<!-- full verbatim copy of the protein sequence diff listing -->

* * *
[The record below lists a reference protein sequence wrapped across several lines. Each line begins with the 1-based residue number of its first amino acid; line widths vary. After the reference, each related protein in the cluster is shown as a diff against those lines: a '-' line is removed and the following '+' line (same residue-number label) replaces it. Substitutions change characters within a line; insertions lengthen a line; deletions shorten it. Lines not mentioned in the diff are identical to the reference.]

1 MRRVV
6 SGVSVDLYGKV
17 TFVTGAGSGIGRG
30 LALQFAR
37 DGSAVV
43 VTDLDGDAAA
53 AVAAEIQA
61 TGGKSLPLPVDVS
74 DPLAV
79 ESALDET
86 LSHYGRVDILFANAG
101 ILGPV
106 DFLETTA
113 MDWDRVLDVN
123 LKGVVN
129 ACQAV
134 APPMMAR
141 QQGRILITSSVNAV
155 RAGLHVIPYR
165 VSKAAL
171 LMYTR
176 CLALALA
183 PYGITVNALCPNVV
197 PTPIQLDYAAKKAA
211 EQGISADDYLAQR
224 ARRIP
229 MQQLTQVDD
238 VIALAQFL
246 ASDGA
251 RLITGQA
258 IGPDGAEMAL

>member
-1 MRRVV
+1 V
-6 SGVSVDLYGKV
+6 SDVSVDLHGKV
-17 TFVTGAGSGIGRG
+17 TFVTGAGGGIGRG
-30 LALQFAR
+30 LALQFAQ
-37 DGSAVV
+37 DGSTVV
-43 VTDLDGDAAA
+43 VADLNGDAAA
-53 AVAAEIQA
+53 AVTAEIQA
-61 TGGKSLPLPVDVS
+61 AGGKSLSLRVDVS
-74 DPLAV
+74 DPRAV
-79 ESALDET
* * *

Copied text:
[The record below lists a reference protein sequence wrapped across several lines. Each line begins with the 1-based residue number of its first amino acid; line widths vary. After the reference, each related protein in the cluster is shown as a diff against those lines: a '-' line is removed and the following '+' line (same residue-number label) replaces it. Substitutions change characters within a line; insertions lengthen a line; deletions shorten it. Lines not mentioned in the diff are identical to the reference.]

1 MRRVV
6 SGVSVDLYGKV
17 TFVTGAGSGIGRG
30 LALQFAR
37 DGSAVV
43 VTDLDGDAAA
53 AVAAEIQA
61 TGGKSLPLPVDVS
74 DPLAV
79 ESALDET
86 LSHYGRVDILFANAG
101 ILGPV
106 DFLETTA
113 MDWDRVLDVN
123 LKGVVN
129 ACQAV
134 APPMMAR
141 QQGRILITSSVNAV
155 RAGLHVIPYR
165 VSKAAL
171 LMYTR
176 CLALALA
183 PYGITVNALCPNVV
197 PTPIQLDYAAKKAA
211 EQGISADDYLAQR
224 ARRIP
229 MQQLTQVDD
238 VIALAQFL
246 ASDGA
251 RLITGQA
258 IGPDGAEMAL

>member
-1 MRRVV
+1 V
-6 SGVSVDLYGKV
+6 SDVSVDLHGKV
-17 TFVTGAGSGIGRG
+17 TFVTGAGGGIGRG
-30 LALQFAR
+30 LALQFAQ
-37 DGSAVV
+37 DGSTVV
-43 VTDLDGDAAA
+43 VADLNGDAAA
-53 AVAAEIQA
+53 AVTAEIQA
-61 TGGKSLPLPVDVS
+61 AGGKSLSLRVDVS
-74 DPLAV
+74 DPRAV
-79 ESALDET